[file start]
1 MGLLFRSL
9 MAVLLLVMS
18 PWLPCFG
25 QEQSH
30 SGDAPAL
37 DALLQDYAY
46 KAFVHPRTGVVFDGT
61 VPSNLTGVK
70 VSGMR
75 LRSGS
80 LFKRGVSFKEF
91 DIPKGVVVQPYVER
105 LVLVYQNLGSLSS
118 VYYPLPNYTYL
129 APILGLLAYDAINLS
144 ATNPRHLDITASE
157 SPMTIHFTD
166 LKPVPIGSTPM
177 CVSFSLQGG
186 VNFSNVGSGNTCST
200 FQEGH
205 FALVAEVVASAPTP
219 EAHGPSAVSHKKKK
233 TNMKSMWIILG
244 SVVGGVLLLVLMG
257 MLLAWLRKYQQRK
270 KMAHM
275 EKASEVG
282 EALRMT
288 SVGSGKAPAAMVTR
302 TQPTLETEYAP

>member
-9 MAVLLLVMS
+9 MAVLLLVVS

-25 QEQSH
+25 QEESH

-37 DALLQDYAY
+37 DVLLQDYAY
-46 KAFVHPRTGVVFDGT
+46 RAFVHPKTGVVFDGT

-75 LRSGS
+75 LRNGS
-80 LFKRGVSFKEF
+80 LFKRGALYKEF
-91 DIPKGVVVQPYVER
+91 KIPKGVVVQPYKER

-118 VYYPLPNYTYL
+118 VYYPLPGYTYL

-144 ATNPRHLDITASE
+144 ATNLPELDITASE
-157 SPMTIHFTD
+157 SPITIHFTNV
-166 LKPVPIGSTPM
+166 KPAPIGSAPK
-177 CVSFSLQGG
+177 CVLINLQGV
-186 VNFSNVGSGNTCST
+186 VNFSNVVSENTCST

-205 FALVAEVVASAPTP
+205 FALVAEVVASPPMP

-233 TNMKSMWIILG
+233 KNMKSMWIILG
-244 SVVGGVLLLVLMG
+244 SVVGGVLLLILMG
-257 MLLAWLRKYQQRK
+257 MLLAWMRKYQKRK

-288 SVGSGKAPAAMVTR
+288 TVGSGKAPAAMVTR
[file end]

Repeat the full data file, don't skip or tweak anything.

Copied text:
1 MGLLFRSL
9 MAVLLLVMS
18 PWLPCFG
25 QEQSH
30 SGDAPAL
37 DALLQDYAY
46 KAFVHPRTGVVFDGT
61 VPSNLTGVK
70 VSGMR
75 LRSGS
80 LFKRGVSFKEF
91 DIPKGVVVQPYVER
105 LVLVYQNLGSLSS
118 VYYPLPNYTYL
129 APILGLLAYDAINLS
144 ATNPRHLDITASE
157 SPMTIHFTD
166 LKPVPIGSTPM
177 CVSFSLQGG
186 VNFSNVGSGNTCST
200 FQEGH
205 FALVAEVVASAPTP
219 EAHGPSAVSHKKKK
233 TNMKSMWIILG
244 SVVGGVLLLVLMG
257 MLLAWLRKYQQRK
270 KMAHM
275 EKASEVG
282 EALRMT
288 SVGSGKAPAAMVTR
302 TQPTLETEYAP

>member
-9 MAVLLLVMS
+9 MAVLLLVVS

-25 QEQSH
+25 QEESH

-37 DALLQDYAY
+37 DVLLQDYAY
-46 KAFVHPRTGVVFDGT
+46 RAFVHPKTGVVFDGT

-75 LRSGS
+75 LRNGS
-80 LFKRGVSFKEF
+80 LFKRGALYKEF
-91 DIPKGVVVQPYVER
+91 KIPKGVVVQPYKER

-118 VYYPLPNYTYL
+118 VYYPLPGYTYL

-144 ATNPRHLDITASE
+144 ATNLPELDITASE
-157 SPMTIHFTD
+157 SPITIHFTNV
-166 LKPVPIGSTPM
+166 KPAPIGSAPK
-177 CVSFSLQGG
+177 CVLINLQGV
-186 VNFSNVGSGNTCST
+186 VNFSNVVSENTCST

-205 FALVAEVVASAPTP
+205 FALVAEVVASPPMP

-233 TNMKSMWIILG
+233 KNMKSMWIILG
-244 SVVGGVLLLVLMG
+244 SVVGGVLLLILMG
-257 MLLAWLRKYQQRK
+257 MLLAWMRKYQKRK

-288 SVGSGKAPAAMVTR
+288 TVGSGKAPAAMVTR